Table Saw Rip fence not squere to the blade

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Forum topic by GFN posted 10-07-2015 02:44 AM 1746 views 0 times favorited 8 replies Add to Favorites Watch
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4 posts in 1400 days

10-07-2015 02:44 AM

Hello Fellow Lumberjocks

I have Ryobi BT2500. Have not yet used it. The rip fence widens 1/16 of an inch (1 mm) on the out feed side of the blade. What can I do to rectify this problem? ( I do not see any sett screws like the ones you find on large and much more expensive table saws.)

8 replies so far

View toolie's profile


2147 posts in 2804 days

#1 posted 10-07-2015 02:48 AM

1. check the OM.

2. replace with a CI topped, left tilt 10” saw.

-- there's a solution to every just have to be willing to find it.

View rwe2156's profile


3134 posts in 1656 days

#2 posted 10-07-2015 09:45 AM

Take it back and get a better quality saw.

-- Everything is a prototype thats why its one of a kind!!

View SirIrb's profile


1239 posts in 1406 days

#3 posted 10-07-2015 10:23 AM

I am in the first camp of getting a better saw.

If you want to polish this one you have to first get the miter slots parallel to the blade. then you can tweak the fence. You have to go in this order if you ever want to use the miter gauge.

This should be able to be done via the (and I am guessing here because I dont have your saw) trunnion which is mounted to the underneath side of the table. The fence should somewhere have some adjustments to tweak it.

Honestly there is nothing in the world like a saw that you can setup and not have to touch again for a long time.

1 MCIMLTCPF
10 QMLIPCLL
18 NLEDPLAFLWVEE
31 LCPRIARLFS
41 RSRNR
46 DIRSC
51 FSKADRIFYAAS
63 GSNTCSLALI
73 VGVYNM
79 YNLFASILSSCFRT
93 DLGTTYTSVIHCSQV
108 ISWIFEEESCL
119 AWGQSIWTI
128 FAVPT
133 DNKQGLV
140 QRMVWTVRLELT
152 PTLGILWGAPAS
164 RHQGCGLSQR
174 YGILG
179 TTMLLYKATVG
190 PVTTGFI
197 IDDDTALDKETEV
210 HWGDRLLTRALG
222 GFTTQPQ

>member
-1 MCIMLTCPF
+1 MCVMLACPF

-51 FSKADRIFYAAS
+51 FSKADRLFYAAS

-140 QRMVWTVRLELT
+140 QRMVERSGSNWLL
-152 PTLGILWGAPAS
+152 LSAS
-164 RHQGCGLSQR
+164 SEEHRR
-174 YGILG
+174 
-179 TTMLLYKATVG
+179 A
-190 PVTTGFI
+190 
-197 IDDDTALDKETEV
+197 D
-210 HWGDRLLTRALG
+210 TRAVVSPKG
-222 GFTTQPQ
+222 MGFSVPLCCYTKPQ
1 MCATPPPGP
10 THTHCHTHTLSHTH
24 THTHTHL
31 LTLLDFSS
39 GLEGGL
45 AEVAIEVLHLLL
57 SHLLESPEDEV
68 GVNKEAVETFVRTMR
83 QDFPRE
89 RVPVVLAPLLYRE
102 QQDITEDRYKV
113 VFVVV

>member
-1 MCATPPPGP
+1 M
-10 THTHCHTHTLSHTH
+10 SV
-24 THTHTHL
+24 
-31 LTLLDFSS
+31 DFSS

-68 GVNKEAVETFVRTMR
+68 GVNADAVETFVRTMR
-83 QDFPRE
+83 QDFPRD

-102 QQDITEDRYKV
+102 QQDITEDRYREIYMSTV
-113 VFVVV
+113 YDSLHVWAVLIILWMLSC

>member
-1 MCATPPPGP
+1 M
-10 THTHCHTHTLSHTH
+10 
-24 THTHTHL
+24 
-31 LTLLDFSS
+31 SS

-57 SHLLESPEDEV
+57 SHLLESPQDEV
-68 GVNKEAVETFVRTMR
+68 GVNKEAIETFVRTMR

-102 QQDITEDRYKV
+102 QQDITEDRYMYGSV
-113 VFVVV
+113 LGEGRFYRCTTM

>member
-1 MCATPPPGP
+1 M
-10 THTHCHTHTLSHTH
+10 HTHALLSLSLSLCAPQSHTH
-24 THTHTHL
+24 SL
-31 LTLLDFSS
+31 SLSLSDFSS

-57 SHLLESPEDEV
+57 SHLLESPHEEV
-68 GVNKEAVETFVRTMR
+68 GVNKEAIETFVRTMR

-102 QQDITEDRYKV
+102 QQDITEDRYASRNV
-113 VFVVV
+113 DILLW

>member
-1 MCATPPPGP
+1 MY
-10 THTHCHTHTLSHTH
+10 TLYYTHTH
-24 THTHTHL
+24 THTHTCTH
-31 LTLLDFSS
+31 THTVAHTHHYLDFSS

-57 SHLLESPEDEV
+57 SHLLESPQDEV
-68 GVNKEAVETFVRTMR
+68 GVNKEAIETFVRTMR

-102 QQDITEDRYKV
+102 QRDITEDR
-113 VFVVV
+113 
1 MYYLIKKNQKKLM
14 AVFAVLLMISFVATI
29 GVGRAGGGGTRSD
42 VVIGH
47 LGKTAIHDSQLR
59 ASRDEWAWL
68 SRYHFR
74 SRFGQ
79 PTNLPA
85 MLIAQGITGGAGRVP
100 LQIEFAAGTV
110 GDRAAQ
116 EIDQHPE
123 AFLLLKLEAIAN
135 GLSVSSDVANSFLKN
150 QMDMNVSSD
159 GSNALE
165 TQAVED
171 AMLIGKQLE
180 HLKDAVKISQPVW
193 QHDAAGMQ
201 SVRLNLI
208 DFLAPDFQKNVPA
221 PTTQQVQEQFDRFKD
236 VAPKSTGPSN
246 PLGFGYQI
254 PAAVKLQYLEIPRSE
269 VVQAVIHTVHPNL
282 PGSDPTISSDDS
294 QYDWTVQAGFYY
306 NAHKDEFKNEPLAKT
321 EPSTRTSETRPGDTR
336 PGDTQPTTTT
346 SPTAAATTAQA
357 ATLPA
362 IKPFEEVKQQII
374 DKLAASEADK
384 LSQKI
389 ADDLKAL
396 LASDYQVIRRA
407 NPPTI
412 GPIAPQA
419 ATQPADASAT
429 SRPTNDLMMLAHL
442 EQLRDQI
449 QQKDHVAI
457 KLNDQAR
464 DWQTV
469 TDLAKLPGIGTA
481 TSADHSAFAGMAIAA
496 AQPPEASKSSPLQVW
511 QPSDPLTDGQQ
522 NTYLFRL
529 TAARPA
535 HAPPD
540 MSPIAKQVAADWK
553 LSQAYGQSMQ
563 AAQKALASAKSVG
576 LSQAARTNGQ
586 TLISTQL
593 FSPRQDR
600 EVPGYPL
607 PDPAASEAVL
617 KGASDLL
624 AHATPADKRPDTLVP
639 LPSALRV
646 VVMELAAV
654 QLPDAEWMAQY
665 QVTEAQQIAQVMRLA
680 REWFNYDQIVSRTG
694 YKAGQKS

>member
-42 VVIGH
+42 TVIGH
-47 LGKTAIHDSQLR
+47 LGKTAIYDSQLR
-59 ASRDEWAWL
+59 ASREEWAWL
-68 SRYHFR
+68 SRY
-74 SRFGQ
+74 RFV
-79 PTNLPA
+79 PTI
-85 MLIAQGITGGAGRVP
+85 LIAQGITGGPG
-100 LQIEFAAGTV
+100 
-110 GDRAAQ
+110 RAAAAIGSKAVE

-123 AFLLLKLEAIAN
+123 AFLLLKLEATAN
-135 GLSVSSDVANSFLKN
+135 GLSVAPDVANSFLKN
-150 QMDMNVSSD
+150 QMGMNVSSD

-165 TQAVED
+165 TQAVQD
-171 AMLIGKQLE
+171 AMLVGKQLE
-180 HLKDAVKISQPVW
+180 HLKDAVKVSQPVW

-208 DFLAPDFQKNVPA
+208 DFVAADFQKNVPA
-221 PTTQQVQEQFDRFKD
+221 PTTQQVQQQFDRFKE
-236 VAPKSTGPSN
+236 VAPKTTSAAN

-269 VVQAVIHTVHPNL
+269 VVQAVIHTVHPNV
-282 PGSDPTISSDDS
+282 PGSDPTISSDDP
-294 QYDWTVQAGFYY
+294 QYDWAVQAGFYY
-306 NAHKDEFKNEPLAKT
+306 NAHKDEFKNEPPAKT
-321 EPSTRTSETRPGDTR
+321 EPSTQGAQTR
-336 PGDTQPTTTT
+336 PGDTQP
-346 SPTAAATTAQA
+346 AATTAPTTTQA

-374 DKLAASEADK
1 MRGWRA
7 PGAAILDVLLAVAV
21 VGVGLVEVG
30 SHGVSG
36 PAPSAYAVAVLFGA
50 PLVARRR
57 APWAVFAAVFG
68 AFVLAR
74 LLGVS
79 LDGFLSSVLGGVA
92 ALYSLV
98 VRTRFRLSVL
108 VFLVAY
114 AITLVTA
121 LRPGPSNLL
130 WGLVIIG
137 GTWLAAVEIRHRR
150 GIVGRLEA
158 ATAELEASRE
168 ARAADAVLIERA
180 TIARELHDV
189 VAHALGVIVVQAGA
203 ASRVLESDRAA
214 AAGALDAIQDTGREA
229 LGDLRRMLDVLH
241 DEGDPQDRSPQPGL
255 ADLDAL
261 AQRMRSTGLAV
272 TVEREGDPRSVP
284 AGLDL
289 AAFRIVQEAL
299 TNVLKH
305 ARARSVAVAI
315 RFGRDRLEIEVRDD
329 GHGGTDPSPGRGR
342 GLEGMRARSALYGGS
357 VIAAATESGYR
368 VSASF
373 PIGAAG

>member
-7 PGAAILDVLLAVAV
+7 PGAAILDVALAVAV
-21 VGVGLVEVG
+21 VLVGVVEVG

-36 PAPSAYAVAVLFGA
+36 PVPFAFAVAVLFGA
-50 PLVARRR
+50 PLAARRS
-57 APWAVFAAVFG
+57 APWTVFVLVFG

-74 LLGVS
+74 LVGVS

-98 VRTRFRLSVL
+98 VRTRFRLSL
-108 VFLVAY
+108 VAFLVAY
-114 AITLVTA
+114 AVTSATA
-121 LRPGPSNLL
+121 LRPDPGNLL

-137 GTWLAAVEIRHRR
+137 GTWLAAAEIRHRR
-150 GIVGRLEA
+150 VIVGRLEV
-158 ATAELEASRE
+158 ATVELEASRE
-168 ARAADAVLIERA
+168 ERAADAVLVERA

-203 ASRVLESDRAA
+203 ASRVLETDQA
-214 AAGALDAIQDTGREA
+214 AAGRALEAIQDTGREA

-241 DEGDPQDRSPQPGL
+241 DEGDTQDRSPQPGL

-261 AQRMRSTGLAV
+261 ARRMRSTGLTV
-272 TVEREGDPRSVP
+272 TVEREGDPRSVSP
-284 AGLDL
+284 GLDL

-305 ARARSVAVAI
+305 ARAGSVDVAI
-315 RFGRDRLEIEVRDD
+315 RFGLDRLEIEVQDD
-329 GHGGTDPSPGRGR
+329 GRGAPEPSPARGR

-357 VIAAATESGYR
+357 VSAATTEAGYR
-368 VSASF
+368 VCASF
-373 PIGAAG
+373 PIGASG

But being in South Africa i know your options are limited.

-- Don't blame me, I voted for no one.

View bigike's profile


4054 posts in 3464 days

#4 posted 10-07-2015 10:47 AM

There should be some bolts there even ones to take it apart u can use those as adjusting screws with those saws u can really only do rough construction like cutting 2×4s stuff like that their not really set up for precision woodworking.

-- Ike, Big Daddies Woodshop,

View Woodbum's profile


830 posts in 3241 days

#5 posted 10-07-2015 02:45 PM

If you plan to be in woodworking for very long, lose the Ryobi TS and upgrade just a bit. If it is already out of whack without having been used, you don’t need it. I can’t recommend something for use in South Africa, cause I don’t know what you have available, but there has got to be something at the same or a slightly higher price point that will serve you better. The Ryobi is a marginal light duty job site saw, but will never meet your expectations for a good shop woodworking saw IMHO, but then again, I could be wrong. If you want to tinker with it, consult the owners manual and online Ryobi resources. You might get it close to your desired tolerances. My frame of reference with Ryobi tools is their planned obsolescence that I experienced with some of the Ryobi tools that I purchased. No parts availability made them just fancy blue boat anchors when they broke…and they will. Good luck, work safely and have fun.

-- "Now I'm just another old guy wearing funny clothes"

View GFN's profile


4 posts in 1400 days

#6 posted 10-07-2015 04:31 PM

Thank you everyone for your advice. I appreciate it. I took it to a local service centre and they tried to help me as far as they can. As soon as my finances allow a better saw I’ll upgrade. Luckily we have a home centre here that does accurate sawing when I really need it.

View knotscott's profile


8140 posts in 3551 days

#7 posted 10-07-2015 06:10 PM

If the TS is going to stay for a while and the service center can’t find anyway to correct the fence alignment, you can always add auxiliary fence faces and shim the face to correct that 1/16” gap….just be sure that the face is flat along the entire length.

-- Happiness is like wetting your pants...everyone can see it, but only you can feel the warmth....

View HokieKen's profile


6613 posts in 1314 days

#8 posted 10-07-2015 06:35 PM

If you can post some pictures of the fence, we may be able to help.

Word of warning: Do NOT move the fence to the other side of the blade! It’ll pinch the wood between the blade and the best case scenario is that it stalls the motor and trips the breaker. Worst case involves an Emergency Room.

-- Kenny, SW VA, Go Hokies!!!

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